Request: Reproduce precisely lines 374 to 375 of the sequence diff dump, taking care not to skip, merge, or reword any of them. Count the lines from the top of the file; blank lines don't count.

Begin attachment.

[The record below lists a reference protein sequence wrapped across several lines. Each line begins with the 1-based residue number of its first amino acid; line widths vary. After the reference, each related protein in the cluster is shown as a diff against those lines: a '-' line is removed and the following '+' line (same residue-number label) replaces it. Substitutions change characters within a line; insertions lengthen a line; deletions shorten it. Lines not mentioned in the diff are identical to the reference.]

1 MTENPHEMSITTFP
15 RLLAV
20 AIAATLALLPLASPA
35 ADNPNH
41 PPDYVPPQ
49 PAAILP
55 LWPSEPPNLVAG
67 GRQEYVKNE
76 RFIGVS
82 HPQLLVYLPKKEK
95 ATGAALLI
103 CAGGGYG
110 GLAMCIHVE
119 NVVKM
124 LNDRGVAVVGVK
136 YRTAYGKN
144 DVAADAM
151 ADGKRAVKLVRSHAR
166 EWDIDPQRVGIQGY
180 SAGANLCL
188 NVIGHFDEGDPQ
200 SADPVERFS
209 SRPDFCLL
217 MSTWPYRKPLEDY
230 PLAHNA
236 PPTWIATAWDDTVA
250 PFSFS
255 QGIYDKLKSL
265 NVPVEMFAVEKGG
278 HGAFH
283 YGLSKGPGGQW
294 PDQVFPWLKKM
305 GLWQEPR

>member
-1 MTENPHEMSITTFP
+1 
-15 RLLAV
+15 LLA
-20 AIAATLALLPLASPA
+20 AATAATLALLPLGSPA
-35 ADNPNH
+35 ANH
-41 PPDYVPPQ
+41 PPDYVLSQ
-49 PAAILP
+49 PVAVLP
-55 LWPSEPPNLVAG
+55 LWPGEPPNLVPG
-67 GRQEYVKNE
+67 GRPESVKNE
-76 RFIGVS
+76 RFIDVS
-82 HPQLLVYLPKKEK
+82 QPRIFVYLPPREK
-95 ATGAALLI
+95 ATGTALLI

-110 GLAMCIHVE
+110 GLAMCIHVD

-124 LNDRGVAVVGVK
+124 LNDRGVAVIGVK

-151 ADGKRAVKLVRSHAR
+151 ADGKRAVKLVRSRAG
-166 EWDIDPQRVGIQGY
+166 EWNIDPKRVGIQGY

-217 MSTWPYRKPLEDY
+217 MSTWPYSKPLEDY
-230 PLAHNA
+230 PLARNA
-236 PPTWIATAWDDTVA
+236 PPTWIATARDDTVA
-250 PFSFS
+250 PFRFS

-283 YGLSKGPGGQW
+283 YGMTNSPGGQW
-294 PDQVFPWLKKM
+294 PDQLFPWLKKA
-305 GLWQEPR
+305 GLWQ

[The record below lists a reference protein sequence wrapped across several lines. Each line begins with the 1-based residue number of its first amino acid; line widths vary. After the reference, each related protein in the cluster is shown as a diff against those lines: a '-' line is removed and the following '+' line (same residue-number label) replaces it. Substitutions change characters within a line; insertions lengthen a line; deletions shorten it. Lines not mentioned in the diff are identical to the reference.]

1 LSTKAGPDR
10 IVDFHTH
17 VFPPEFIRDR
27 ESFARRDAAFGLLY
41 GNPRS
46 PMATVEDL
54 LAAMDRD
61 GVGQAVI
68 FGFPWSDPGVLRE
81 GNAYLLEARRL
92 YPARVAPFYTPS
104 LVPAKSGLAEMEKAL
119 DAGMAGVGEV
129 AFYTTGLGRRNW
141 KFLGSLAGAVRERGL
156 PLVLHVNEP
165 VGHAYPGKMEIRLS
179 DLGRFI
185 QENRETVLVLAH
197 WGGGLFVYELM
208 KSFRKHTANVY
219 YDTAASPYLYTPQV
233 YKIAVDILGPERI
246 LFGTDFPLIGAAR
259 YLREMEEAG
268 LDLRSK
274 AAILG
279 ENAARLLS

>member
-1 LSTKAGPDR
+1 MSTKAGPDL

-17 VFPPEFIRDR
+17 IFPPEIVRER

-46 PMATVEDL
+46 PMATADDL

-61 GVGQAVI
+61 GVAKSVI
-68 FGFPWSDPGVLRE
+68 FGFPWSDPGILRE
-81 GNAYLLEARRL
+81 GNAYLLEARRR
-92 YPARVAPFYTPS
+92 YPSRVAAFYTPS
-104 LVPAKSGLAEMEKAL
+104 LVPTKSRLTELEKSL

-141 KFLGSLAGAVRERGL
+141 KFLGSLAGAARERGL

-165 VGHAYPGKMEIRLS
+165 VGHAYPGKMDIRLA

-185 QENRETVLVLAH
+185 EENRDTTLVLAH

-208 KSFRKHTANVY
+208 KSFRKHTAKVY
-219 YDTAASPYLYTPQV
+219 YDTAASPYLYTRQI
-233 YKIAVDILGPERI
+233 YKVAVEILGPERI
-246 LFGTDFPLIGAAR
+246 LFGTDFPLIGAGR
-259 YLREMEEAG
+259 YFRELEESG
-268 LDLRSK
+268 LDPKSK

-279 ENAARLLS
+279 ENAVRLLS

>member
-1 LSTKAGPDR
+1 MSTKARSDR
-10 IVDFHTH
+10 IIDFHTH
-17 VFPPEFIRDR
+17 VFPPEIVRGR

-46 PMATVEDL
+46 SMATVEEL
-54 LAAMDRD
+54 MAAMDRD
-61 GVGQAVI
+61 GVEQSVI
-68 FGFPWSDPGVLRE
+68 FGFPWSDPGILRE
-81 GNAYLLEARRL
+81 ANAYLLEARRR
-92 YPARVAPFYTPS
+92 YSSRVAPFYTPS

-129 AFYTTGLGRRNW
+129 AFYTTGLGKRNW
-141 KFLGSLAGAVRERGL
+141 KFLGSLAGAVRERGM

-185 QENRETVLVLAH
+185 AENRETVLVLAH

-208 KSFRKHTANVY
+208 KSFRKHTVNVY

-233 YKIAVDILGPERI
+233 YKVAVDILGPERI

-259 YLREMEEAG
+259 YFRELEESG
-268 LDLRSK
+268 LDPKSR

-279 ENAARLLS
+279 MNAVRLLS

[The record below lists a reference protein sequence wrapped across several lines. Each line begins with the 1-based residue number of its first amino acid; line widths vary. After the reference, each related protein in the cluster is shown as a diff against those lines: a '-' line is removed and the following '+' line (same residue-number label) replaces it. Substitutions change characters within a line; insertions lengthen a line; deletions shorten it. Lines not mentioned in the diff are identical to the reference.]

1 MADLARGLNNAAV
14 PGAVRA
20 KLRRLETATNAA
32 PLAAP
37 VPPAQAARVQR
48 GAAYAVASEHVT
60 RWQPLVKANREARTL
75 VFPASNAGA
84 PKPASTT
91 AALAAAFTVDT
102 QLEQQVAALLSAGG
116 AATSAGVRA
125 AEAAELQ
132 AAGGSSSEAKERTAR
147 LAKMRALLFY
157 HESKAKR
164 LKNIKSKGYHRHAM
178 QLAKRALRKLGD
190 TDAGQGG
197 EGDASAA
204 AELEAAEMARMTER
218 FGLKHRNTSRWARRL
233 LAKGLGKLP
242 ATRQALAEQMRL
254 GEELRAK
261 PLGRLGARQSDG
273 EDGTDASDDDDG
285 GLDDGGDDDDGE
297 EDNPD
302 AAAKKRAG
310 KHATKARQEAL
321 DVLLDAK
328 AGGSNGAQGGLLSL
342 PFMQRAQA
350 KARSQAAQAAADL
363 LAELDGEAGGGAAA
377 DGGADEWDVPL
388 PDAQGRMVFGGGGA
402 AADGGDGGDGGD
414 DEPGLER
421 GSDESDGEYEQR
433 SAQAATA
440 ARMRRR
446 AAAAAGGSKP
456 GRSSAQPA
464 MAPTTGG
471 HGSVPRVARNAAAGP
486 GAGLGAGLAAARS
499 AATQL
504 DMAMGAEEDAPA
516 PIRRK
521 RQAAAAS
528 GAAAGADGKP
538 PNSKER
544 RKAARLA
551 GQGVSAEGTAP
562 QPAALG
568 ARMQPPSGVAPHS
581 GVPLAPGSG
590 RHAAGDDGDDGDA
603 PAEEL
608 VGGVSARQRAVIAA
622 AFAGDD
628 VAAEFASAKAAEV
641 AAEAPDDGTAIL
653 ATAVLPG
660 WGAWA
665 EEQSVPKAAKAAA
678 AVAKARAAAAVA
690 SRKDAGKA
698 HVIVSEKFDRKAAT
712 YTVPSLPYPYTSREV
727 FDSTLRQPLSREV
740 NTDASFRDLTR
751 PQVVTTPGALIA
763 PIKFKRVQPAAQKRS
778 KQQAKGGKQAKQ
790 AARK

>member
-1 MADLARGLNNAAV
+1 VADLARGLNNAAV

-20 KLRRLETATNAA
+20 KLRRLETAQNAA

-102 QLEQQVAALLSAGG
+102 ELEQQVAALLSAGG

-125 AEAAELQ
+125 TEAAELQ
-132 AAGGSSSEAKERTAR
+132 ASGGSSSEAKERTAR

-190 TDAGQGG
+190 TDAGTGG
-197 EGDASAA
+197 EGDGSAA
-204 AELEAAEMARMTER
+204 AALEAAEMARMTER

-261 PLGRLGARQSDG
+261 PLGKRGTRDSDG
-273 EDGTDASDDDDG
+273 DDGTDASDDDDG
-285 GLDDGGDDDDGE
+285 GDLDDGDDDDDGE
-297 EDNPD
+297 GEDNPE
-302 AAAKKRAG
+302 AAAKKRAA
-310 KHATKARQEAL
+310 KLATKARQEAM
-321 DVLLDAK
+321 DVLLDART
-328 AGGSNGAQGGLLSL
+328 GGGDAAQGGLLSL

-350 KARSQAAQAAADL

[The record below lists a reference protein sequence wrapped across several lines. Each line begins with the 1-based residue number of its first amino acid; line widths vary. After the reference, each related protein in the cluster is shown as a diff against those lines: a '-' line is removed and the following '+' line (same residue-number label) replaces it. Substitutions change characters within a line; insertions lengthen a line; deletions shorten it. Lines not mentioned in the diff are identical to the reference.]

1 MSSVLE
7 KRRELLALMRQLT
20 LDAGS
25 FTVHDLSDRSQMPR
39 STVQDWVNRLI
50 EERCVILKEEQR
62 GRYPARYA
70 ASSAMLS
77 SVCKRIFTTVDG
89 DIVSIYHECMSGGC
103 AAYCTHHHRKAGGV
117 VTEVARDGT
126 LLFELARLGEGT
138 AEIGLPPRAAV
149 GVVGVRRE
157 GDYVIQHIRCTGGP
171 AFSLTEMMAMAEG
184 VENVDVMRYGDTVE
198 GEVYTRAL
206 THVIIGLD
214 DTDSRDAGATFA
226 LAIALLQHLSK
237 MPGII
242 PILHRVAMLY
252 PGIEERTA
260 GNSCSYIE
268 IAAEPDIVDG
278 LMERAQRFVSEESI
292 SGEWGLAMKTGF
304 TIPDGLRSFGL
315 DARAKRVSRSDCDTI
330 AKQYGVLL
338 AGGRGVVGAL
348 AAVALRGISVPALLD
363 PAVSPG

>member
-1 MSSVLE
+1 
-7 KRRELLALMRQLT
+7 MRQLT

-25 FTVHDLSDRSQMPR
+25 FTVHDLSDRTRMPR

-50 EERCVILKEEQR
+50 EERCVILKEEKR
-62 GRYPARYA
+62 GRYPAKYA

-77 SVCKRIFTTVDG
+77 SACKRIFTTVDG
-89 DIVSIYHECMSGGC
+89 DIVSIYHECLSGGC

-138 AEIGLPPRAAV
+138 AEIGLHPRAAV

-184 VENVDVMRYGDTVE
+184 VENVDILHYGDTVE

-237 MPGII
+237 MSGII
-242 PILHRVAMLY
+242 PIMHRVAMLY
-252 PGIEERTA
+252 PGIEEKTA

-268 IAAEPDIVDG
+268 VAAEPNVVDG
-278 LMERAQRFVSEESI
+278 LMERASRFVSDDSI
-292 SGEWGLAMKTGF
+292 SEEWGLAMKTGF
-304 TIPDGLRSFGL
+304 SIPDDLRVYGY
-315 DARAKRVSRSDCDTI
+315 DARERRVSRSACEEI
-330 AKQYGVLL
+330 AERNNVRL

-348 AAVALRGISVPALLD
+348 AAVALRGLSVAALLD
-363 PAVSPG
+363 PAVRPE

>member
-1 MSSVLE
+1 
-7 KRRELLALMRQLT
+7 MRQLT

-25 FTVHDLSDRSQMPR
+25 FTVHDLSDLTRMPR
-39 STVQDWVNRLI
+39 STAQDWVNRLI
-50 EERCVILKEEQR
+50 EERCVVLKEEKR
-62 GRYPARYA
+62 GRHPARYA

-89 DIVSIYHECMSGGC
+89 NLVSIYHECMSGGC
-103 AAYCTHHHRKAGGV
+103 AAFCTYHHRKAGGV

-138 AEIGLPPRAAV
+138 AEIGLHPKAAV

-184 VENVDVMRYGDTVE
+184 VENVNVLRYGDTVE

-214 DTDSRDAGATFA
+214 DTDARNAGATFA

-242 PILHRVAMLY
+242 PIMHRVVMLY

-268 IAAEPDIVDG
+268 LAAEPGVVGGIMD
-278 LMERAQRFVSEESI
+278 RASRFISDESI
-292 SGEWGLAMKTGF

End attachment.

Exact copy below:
-7 KRRELLALMRQLT
+7 MRQLT